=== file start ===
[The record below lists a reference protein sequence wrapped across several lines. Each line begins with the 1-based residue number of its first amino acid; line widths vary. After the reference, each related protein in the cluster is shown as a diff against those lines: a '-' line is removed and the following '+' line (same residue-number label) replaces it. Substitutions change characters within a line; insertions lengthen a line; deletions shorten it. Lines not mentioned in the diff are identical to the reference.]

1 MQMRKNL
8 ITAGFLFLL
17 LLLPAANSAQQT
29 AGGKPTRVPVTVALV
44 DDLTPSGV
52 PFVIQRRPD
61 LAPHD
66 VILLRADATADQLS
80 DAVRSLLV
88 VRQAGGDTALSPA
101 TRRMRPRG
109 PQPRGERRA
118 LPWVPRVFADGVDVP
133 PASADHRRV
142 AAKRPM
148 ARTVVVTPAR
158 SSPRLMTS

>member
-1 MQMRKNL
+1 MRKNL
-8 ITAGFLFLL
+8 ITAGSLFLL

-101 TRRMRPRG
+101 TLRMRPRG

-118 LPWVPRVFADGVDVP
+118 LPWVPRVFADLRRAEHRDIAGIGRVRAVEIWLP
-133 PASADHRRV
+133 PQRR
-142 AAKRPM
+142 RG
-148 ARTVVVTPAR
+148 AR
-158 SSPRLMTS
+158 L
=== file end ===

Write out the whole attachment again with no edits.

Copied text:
[The record below lists a reference protein sequence wrapped across several lines. Each line begins with the 1-based residue number of its first amino acid; line widths vary. After the reference, each related protein in the cluster is shown as a diff against those lines: a '-' line is removed and the following '+' line (same residue-number label) replaces it. Substitutions change characters within a line; insertions lengthen a line; deletions shorten it. Lines not mentioned in the diff are identical to the reference.]

1 MQMRKNL
8 ITAGFLFLL
17 LLLPAANSAQQT
29 AGGKPTRVPVTVALV
44 DDLTPSGV
52 PFVIQRRPD
61 LAPHD
66 VILLRADATADQLS
80 DAVRSLLV
88 VRQAGGDTALSPA
101 TRRMRPRG
109 PQPRGERRA
118 LPWVPRVFADGVDVP
133 PASADHRRV
142 AAKRPM
148 ARTVVVTPAR
158 SSPRLMTS

>member
-1 MQMRKNL
+1 MRKNL
-8 ITAGFLFLL
+8 ITAGSLFLL

-101 TRRMRPRG
+101 TLRMRPRG

-118 LPWVPRVFADGVDVP
+118 LPWVPRVFADLRRAEHRDIAGIGRVRAVEIWLP
-133 PASADHRRV
+133 PQRR
-142 AAKRPM
+142 RG
-148 ARTVVVTPAR
+148 AR
-158 SSPRLMTS
+158 L